Kitzmas Is Coming and Creationists Are Furious

Mars is red,
Uranus is blue,
Ever since Kitzmiller,
Intelligent Design has been poo!

The month of December is when we celebrate Kitzmas. In a few short weeks it will be the fifteenth anniversary of the decision on 20 December 2005 by Judge John E. Jones III in the case of Kitzmiller v. Dover Area School District. It was an absolute triumph of law and science over theocracy and ignorance.

It’s a bit early to start our celebrations, but we were reminded that this is the big month by one of our clandestine operatives, who called our attention to an article at the website of Americans United for Separation of Church and State. It’s titled Expert Witness: Glenn Branch Of The National Center For Science Education Reflects On The Pa. Intelligent Design Trial. The article is an interview with Branch who, as you know, is deputy director of NCSE. Here are some excerpts, with bold font added by us for emphasis, and occasional Curmudgeonly interjections that look [like this]:

Q. On Dec. 20, we are going to celebrate the 15th anniversary of the victory in Kitzmiller v. Dover. What do you think has been this case’s most enduring legacy over the last decade and a half?

Branch: Kitzmiller was, as NCSE’s former executive director (and current Americans United trustee) Eugenie C. Scott recently observed, the last gasp of the creationist strategy of balancing the teaching of evolution with the teaching of a creationist alternative. The strategy started taking form in the late 1960s, after the Scopes-era bans on teaching evolution were legislatively repealed (as in Tennessee) or struck down as unconstitutional (as in Arkansas and Mississippi).

What ensued was a series of attempts to require the teaching of various supposed alternatives to evolution – biblical creationism, creation science, intelligent design – for the ostensible sake of balance. Over time these became less and less overtly religious and more and more vague, but their underlying creationism was always visible, especially through the scrutiny of a federal court. Since Kitzmiller, formal attempts to balance the teaching of evolution have been increasingly rare.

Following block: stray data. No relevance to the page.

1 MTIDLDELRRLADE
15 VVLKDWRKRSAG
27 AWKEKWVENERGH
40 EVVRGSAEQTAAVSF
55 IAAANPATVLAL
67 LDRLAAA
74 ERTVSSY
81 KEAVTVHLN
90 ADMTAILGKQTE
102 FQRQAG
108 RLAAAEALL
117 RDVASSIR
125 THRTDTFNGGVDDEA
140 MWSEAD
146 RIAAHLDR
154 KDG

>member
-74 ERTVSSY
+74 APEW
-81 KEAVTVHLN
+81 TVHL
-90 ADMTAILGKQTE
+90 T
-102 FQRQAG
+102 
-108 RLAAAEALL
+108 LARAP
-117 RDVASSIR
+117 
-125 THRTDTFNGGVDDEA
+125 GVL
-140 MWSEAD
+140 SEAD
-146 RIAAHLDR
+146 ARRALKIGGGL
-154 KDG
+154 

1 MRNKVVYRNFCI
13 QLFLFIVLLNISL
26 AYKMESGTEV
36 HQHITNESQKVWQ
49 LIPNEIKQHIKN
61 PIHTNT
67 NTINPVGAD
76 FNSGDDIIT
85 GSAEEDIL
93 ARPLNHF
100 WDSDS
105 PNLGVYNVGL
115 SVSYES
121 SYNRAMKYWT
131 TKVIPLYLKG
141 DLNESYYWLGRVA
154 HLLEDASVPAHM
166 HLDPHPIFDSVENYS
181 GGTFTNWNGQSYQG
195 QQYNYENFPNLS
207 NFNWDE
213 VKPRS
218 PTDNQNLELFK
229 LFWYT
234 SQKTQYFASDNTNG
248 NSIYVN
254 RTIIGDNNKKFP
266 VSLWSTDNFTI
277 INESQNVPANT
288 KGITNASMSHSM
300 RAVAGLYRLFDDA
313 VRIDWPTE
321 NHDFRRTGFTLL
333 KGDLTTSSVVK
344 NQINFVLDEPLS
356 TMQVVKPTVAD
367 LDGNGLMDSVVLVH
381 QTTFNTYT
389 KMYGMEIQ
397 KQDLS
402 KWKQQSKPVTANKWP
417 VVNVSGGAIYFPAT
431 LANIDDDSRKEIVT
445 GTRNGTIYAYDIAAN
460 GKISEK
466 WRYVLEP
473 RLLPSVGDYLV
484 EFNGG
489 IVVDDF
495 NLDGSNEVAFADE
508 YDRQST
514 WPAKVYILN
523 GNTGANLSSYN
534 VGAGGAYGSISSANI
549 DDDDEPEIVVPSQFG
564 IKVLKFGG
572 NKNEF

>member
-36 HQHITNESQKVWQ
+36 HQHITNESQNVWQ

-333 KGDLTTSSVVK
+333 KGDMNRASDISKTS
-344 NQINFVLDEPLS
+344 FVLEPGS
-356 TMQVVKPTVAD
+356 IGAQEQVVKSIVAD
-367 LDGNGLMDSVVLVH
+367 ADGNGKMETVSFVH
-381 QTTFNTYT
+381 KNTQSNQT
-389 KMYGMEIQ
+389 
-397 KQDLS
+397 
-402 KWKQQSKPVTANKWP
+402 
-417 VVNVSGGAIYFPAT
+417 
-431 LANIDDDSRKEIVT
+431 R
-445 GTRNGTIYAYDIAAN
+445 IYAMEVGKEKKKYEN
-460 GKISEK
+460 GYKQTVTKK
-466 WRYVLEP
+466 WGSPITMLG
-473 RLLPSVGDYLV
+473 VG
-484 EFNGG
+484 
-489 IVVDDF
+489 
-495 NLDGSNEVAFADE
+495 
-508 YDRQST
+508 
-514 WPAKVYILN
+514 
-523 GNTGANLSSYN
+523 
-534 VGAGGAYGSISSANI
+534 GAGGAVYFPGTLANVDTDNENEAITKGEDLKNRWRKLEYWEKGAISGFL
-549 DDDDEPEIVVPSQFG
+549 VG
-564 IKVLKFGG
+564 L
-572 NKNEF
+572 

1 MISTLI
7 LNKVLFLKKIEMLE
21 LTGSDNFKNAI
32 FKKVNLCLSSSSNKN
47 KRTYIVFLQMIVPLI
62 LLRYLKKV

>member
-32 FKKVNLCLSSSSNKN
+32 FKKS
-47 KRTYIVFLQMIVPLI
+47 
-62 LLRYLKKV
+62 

We’re skipping a bit. Then:

Q. The school board in Dover made the decision to advocate for the teaching of intelligent design in the school district’s science classes. How did intelligent design evolve from the teaching of creationism and how are these concepts associated?

Branch: Intelligent design is not so much a coherent view as it is a branding strategy for creationism in general. [Well said!] It emerged with a couple of religious organizations in Texas in the early 1980s. Hoping to become a credible rival to the Institute for Creation Research, then the dominant voice for creationism in the United States, these organizations started work on what would become Of Pandas and People (published in 1989), intended for use as a supplementary textbook in high school biology classes. Of Pandas and People sought to maintain neutrality about issues that divide creationists, such as the age of the earth, while mounting a sustained, and scientifically unwarranted, attack on the evidence for evolution.

It was Of Pandas and People that the Dover Area School Board saw fit to commend to the attention of its high school students in a disclaimer statement adopted pursuant to the October 2004 policy. During the trial, it was revealed that terms like “creation” in drafts of Of Pandas and People were replaced with terms like “design” in the published version, with the replacement occurring in the wake of the Supreme Court’s 1987 decision in Edwards v. Aguillard that teaching creationism in the public schools is unconstitutional. Not presented during the trial – although it was tempting! – was the occurrence of a transitional form in one draft, caused by a faulty search-and-replace: “cdesign proponentists.”

Skipping some more, here’s the last question and answer:

Q. NCSE monitors proposed legislation in state legislatures. What form has this typically taken after Kitzmiller?

Branch: The successor to the creationist balancing strategy is the belittling strategy – requiring or allowing teachers to misrepresent evolution as scientifically controversial, as a theory in crisis, supposedly in special need of critical analysis or examination of its “weaknesses” as well as its strengths. At least 80 bills have been introduced since 2004 proposing versions of the belittling strategy, with three enacted (in Mississippi in 2006, Louisiana in 2008 and Tennessee in 2012).

During the same period, bills to require or allow the teaching of creationism have occasionally appeared, despite the court decisions on the unconstitutionality of their provisions, but these are increasingly rare. NCSE and Americans United have collaborated to oppose such bills whenever and wherever they arise – and doubtless will continue to do so.